Eat + Drink

Chef Cory Garrison Brings the Heat to Alabama’s Gulf Coast with a Dash of Luxury

Chef Cory Garrison started working in kitchens at the age of 15 out of necessity and never really left. He found his passion as a chef by working his way through corporate kitchens and fine dining restaurants before focusing just on hotels in 2011.

Initially, the Dallas native had no real plans to move to Alabama, but he fell in love with the scenic area, and after visiting The Grand Hotel Golf Resort & Spa, Autograph Collection in Point Clear, Alabama, in 2015, he never left.

chef cory garrison
(Photo: Steven Gray)

Since then he has been transforming the resort’s culinary program, focusing on coastal Alabama cuisine and the breadth of technique and product that goes along with Southern-style food.

Garrison oversees all six food and beverage outlets on the property, from the casual Bayside Grill with wood-fired pizzas and plancha cooking to the Southern-style tapas and cocktail lounge at Bucky’s Lounge and the recently opened Southern Roots, the chef-driven concept with an ever-changing, locally sourced menu.

Marriott TRAVELER caught up with Garrison to learn about his inspiration, creative approach and how he continues to elevate the cuisine at The Grand Hotel.

cory garrison
(Photo: Steven Gray)

Though you’re not originally from Alabama, your menus successfully focus on local cuisine. How did you find inspiration to create your menus?

When you move to a new area, you reach out to local chefs — start[ing] with the most recognizable. I looked at Chris Hastings’ menus, reached out to chefs in the region to see what they are doing. Now, with social media, it’s easy to follow someone to see how they are cooking and what they are doing.

So much of it is with the team that you build, as well; so many of [my staff] are Alabama born and raised. It’s about knowing and paying attention to what people are doing at home, learning stories of what their grandparents did, etc.

cory garrison
(Photo: Steven Gray)

We heard you have quite a garden. Tell us a little about that.

When I came on property, we had built a garden with raised vegetable beds, but we weren’t utilizing it to its fullest. During the renovation we built a better garden — a 9,000-square-foot garden.

We hired a culinary gardener who makes it a focus to keep our kitchens fed with herbs and vegetables. We now grow 80 percent of the herbs we use and 40 percent of the specialty vegetables.

We also have a couple of beehives on property, and we use some of the honey from there, other honey from local purveyors.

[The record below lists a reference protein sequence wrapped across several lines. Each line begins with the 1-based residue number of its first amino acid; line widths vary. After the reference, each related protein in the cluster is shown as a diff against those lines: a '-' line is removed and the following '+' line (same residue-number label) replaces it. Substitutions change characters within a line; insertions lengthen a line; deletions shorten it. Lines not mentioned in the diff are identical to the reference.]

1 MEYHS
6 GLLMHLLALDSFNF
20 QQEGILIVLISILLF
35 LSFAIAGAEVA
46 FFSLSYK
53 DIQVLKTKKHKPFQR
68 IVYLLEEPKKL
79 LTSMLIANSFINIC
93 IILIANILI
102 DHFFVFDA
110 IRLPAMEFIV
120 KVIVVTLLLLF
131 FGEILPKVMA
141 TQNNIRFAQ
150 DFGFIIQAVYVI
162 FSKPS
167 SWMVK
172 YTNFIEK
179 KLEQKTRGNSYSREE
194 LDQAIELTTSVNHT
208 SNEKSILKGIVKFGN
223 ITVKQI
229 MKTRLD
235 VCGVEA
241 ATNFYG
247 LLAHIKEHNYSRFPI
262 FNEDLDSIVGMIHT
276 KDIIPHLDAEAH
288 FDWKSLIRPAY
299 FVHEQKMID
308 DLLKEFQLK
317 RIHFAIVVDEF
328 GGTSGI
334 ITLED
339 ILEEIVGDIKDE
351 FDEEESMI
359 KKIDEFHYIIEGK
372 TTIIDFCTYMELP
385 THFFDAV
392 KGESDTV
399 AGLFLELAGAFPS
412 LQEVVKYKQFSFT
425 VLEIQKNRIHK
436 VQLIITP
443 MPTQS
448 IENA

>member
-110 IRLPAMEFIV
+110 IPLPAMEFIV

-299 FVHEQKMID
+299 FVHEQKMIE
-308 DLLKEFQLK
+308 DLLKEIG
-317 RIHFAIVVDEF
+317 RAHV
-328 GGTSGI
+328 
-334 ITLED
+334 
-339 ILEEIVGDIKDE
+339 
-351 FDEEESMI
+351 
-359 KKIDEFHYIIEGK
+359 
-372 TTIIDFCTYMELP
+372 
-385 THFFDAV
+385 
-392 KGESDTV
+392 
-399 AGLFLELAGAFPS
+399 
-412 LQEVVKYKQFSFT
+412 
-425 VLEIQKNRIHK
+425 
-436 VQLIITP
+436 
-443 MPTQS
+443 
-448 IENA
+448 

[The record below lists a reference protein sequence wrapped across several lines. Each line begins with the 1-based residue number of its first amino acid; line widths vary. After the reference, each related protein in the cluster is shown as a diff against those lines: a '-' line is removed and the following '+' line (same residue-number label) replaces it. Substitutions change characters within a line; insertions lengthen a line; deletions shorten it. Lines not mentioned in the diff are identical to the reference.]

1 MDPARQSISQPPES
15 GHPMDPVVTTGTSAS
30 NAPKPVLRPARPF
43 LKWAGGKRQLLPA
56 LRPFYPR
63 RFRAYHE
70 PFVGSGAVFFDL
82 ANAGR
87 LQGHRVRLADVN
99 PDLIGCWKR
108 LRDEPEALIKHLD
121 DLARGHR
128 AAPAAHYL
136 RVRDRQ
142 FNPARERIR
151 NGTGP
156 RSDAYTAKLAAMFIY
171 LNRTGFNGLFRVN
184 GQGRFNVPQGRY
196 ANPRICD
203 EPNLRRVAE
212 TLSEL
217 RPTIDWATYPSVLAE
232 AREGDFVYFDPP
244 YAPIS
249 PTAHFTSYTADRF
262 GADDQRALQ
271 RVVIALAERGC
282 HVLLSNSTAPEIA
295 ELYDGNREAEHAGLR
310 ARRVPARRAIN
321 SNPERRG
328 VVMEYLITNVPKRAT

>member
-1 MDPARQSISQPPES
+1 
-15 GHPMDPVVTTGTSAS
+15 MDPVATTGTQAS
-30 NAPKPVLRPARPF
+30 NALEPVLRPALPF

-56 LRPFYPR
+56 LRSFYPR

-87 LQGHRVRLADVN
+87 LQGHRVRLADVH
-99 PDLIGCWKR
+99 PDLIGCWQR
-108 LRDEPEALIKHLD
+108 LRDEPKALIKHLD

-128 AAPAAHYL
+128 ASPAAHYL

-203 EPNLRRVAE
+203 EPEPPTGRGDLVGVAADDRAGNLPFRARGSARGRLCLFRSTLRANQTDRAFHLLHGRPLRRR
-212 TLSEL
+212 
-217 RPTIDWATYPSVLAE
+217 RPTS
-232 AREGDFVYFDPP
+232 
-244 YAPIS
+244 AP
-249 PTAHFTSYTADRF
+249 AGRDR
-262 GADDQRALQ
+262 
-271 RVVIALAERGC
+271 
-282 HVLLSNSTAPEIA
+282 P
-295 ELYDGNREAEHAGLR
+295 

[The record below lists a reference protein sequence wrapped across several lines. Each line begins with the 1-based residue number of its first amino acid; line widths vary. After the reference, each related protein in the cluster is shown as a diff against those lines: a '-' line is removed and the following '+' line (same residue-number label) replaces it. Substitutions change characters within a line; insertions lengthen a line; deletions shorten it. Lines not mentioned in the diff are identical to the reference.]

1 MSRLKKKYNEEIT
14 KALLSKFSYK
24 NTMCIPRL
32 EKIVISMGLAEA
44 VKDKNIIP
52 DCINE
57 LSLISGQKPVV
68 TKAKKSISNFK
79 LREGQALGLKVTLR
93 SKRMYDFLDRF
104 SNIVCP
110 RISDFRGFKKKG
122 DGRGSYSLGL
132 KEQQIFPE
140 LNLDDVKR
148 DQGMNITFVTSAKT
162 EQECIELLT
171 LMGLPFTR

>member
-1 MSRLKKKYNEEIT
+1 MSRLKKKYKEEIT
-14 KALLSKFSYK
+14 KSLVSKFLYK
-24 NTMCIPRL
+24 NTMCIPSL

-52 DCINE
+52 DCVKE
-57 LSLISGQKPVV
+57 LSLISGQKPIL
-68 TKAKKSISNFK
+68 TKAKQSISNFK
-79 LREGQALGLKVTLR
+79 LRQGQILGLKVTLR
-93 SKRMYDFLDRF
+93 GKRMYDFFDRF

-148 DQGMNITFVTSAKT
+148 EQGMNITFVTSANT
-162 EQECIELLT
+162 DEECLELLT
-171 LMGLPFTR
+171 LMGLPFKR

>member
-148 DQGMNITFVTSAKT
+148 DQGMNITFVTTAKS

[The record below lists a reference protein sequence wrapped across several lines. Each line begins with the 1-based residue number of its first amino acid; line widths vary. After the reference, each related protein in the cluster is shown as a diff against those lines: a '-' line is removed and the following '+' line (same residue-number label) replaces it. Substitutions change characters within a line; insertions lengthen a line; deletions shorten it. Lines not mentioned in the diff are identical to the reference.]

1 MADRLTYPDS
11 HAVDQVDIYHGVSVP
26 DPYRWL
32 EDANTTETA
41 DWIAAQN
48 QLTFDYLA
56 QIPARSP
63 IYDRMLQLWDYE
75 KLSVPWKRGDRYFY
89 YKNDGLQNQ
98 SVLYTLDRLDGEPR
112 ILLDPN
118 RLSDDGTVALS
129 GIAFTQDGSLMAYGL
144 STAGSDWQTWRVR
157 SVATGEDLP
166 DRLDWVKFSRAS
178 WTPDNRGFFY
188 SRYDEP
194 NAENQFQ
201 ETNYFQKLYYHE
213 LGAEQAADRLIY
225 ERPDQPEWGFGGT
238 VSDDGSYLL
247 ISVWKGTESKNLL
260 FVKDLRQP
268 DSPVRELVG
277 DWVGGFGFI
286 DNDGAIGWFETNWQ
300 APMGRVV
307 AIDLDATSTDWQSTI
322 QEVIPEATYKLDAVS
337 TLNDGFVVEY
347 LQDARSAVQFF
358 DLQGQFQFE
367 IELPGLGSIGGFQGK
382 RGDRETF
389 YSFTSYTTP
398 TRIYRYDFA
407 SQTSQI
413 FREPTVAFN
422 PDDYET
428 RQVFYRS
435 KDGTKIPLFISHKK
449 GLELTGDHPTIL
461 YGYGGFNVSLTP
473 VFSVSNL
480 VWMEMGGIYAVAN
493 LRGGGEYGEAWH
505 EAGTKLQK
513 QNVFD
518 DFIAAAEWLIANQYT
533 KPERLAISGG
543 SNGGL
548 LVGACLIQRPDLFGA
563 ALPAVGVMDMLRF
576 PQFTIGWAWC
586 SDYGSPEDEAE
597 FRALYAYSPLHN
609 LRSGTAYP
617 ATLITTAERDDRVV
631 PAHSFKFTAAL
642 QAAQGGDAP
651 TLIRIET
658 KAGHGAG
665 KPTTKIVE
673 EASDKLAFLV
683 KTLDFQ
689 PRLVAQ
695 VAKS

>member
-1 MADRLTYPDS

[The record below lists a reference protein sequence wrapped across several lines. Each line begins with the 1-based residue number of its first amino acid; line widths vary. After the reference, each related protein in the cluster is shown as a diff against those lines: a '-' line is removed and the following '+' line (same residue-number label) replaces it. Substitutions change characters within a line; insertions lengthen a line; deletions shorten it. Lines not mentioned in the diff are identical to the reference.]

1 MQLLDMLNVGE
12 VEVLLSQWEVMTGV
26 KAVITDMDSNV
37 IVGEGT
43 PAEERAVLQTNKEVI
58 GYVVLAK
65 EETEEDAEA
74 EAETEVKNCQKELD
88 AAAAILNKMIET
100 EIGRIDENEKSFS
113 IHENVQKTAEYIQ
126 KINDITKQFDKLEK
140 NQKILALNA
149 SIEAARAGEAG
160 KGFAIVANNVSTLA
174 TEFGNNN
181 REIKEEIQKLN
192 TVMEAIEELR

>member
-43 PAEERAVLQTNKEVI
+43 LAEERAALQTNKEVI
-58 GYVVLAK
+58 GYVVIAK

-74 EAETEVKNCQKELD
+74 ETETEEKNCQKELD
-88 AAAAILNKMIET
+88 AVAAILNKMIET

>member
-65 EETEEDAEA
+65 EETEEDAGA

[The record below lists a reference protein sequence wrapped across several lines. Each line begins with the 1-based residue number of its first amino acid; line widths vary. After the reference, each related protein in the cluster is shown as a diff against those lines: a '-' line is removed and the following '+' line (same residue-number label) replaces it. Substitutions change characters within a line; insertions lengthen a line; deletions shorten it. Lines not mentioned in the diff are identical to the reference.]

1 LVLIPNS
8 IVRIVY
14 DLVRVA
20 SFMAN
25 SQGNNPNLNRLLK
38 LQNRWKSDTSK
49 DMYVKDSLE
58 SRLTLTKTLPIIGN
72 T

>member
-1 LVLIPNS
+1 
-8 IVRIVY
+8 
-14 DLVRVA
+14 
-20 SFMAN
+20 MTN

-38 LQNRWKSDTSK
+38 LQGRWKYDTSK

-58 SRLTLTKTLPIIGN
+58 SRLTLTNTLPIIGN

cory garrison
(Photo: Steven Gray)

And where do you source your meat and fish?

We have a whole animal program — we bring in a whole pig every week and butcher it right in the kitchen. We bring all fish in whole as part of the Gulf Wild program — fish are tagged, and we can trace back to captain, boat and location caught.

All of the seafood on property is from the Gulf; you won’t find Chilean sea bass or Maine lobster here. We also use underutilized fish species that used to get caught and would get thrown back in because they weren’t the targeted fish. It’s been fun to learn about new fish like Kitty Mitchell grouper, queen snapper and tripletail grouper.

cory garrison
(Photos: Steven Gray)

What other innovations set your culinary program apart from others in the region?

We started making our own yogurt about two years ago in-house. We can use whey from the yogurt, as well, and control how thick and how tart we want it.

We also make our own homemade pepper hot sauce in-house. We ferment it in a bourbon barrel for 90 days. We recently started fermenting in a Dettling bourbon barrel, the first bourbon produced in Alabama.

cory garrison
(Photo: Steven Gray)

In addition to what’s on your menus, of course, what are some of your favorite, must-eat foods in Alabama?

Some of my favorite things are lunches on the beach because I have never really been able to do that anywhere. Special things like blue crab claws — tiny crab claws with meat still attached — are served almost everywhere, usually fried.

Crab is a big industry here, and fresh crabmeat is pretty amazing; some of the Gulf shrimp are really great, too.

Farm-raised oysters have come into their own in the last two years, so that’s really a nice thing. And there is a focus on an oyster recycling program, collecting oyster shells and creating reefs to grow more oysters and try not to deplete oysters in the Gulf.

Celebrate Alabama’s 200th birthday in 2019 during the ALABAMA 200 bicentennial festivities. From the Shoals to the shores, ALABAMA 200 will present educational programs, community activities and statewide initiatives aimed at teaching, inspiring and entertaining visitors and locals alike.